Participants were less sanguine about the future outlook for SGM health care professionals in the region. One described assisting SGM health care professionals to leave the Valley, characterizing the process as an extraction. Two participants suggested that the movement for SGM rights at the state level had produced a cultural backlash in the region, with 1 participant perceiving that medical practice exits had increased in recent years. Another participant expressed concern that expansion or consolidation of health systems with ethical or religious directives would compel more SGM practicing primary care to leave.
To our knowledge, this is the first study to describe how experiences of bias and discrimination may have contributed to health care professional turnover in a predominantly rural and agricultural region. Previous studies6,8,9 of rural female physicians did not elicit these findings, but did identify issues of work inflexibility and lack of supportive professional relationships.6,8,9 Unlike previous studies,6,8,9 we asked questions specific to gender and conducted interviews during a period of national dialogue about female harassment, thus participants may have felt encouraged to discuss these types of experiences.43 Our findings were consistent with multiple studies about sexism in health care,32,33,44-47 which have also documented poor mental health and leaving medical practice as consequences.48 In highly underserved communities, such experiences carry substantial implications for health care access and quality for residents.
To date, few studies have addressed the experiences of racial/ethnic minority groups practicing medicine in rural and/or agricultural areas.49 In 1 study from 1996,49 minority group physicians participating in rural National Health Service Corps sites felt less accepted by their local medical communities, and a few cited community racism and bigotry as sources of dissatisfaction.49 Studies not specific to rural or agricultural areas have found minority group physicians, medical students, trainees, and faculty14,15,30,50-52 experienced professional isolation and barriers to advancement in medicine.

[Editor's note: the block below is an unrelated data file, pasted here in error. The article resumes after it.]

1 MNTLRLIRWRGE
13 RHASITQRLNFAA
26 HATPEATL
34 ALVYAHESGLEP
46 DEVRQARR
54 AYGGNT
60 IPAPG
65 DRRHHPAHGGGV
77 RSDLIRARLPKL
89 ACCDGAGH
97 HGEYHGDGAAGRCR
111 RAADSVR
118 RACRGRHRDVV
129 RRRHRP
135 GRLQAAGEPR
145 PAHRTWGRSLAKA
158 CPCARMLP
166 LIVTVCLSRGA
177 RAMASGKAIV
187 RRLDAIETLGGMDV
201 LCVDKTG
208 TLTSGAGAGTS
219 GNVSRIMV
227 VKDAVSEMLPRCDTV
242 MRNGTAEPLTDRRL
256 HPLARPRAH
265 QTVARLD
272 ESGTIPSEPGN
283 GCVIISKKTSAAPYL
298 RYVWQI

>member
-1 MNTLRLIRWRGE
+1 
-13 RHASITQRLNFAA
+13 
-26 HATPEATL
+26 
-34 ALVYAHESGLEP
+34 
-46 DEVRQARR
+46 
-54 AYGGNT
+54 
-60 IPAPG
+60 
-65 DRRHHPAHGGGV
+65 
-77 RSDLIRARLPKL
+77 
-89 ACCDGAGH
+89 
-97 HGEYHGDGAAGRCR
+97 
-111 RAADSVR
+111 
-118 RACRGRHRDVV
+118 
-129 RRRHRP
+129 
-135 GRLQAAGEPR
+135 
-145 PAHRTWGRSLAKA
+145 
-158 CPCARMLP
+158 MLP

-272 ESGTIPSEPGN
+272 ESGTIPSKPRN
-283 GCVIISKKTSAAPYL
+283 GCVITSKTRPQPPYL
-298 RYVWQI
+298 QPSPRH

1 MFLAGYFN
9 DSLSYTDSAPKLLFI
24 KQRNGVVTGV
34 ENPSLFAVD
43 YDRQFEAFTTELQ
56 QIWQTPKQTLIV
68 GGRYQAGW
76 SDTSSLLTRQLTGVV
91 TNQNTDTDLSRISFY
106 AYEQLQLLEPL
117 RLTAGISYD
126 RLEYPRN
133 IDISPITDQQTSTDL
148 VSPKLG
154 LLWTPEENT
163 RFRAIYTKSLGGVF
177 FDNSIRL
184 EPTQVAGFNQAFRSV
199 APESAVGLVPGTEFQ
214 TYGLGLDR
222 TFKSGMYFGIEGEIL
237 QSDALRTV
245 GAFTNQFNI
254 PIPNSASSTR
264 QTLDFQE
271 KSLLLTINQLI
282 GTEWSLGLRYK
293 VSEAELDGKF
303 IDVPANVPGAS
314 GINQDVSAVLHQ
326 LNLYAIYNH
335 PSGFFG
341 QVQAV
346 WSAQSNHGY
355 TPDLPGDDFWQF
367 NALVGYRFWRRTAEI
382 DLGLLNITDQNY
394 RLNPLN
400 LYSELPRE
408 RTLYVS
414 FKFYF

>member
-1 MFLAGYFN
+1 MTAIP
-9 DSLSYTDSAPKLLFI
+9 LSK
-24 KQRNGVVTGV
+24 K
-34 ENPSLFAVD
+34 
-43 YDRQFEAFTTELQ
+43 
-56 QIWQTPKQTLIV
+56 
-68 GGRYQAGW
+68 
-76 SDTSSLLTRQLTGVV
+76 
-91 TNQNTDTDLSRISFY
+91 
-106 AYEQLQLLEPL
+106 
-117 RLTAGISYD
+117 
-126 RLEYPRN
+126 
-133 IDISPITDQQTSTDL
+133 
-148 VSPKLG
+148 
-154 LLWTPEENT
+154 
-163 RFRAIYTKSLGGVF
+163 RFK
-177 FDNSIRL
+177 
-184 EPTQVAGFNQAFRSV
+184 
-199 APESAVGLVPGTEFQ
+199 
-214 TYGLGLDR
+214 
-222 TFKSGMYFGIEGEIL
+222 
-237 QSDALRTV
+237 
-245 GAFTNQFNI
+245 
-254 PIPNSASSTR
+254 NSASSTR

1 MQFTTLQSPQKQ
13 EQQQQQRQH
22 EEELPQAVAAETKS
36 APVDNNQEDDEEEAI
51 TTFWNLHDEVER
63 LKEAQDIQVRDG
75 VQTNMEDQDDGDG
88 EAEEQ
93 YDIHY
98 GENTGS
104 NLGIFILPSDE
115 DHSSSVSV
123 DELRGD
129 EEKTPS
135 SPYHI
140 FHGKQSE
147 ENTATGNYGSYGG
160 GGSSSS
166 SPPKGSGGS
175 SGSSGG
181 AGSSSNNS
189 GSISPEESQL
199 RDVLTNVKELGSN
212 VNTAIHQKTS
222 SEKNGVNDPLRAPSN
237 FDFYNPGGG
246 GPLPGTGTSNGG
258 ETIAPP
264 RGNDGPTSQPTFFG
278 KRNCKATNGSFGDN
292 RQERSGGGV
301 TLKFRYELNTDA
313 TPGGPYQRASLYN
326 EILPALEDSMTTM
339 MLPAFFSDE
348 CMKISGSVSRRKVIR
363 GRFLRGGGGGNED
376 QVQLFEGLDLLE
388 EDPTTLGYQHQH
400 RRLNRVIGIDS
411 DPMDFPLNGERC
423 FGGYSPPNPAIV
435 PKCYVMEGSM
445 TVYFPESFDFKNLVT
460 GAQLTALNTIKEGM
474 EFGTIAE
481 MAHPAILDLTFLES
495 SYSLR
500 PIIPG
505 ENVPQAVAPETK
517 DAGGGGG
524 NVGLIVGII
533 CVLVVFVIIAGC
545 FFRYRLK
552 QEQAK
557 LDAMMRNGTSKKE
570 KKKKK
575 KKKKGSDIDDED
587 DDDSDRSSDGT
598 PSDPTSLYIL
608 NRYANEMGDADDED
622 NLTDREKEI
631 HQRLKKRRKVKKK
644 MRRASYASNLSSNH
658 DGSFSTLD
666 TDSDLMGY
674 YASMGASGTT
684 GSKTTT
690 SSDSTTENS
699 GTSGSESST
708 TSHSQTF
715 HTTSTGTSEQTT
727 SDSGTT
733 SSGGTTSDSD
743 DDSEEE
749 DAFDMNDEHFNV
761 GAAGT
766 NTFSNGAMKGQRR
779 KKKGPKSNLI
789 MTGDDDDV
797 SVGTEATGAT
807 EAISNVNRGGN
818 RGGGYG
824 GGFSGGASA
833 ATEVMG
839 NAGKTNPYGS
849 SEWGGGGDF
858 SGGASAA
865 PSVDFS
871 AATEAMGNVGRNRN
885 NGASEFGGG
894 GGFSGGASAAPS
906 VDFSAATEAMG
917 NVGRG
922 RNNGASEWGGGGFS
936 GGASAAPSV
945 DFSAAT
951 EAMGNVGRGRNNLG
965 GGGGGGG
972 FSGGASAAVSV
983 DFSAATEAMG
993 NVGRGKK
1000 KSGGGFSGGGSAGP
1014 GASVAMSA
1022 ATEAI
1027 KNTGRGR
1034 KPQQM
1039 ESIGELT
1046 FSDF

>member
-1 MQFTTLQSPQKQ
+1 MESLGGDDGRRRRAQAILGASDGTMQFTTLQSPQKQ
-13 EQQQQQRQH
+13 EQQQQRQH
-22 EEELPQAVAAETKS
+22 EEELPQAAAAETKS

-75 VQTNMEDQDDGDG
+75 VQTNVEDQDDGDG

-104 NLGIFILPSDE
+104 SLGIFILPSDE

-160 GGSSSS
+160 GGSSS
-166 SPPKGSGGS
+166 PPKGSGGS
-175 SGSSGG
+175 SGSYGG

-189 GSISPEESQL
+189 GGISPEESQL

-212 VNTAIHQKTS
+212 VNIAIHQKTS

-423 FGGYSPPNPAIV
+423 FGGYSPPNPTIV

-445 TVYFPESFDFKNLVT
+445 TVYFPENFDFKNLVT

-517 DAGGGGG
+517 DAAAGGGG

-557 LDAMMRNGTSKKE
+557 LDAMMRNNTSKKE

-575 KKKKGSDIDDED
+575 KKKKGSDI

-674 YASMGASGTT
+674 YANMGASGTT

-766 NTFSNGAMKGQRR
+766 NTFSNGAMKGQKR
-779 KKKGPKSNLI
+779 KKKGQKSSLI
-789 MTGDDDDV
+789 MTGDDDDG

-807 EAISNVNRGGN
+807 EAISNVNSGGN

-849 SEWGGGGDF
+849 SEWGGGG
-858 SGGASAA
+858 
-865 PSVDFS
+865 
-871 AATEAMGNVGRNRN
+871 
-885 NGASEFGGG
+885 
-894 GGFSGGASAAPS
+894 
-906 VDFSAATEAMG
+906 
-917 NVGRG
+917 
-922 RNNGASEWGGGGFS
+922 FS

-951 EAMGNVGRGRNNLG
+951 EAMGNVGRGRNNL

Our findings regarding SGM participants appeared to be consistent with the existing literature on nonrural clinicians and clinic directors that has found pervasive harassment, and discrimination in professional settings.22,24,26,27,34,53-57 Some reported changing jobs because of a hostile professional climate.58 Trainees have expressed fear of practicing medicine outside of urban areas if the community was not supportive of their sexual orientation33; 27% of LGBTQ health care professionals have reported witnessing acts of SGM group discrimination against coworkers.54 Eliason et al53 found that acts of explicit bias against LGBTQ health care professionals have declined, but our findings suggest that explicit and implicit bias, particularly enacted at administrative and institutional levels, may have an association with resulting behavior and decisions made by SGM health care professionals.
Our study is notable for eliciting perspectives from participants who exhibited symbolic and aversive views and behaviors. In symbolic behaviors, members of social majority groups perceive disadvantages faced by minority groups as self-inflicted and criticize minority group individuals for excessively demanding recognition.59 This perception was reflected among the participants who questioned the need for attention to LGBTQ-related health issues. With aversive behaviors, members of majority groups outwardly express sympathy yet may still engage in discriminatory practices.60 This was evident among the clinicians who expressed concern for LGBTQ patients but who declined to identify as LGBTQ friendly. Both patterns were consistent with a larger context of discrimination; both shed light on barriers to addressing discrimination if health care professionals are unaware of or unable to acknowledge such practices.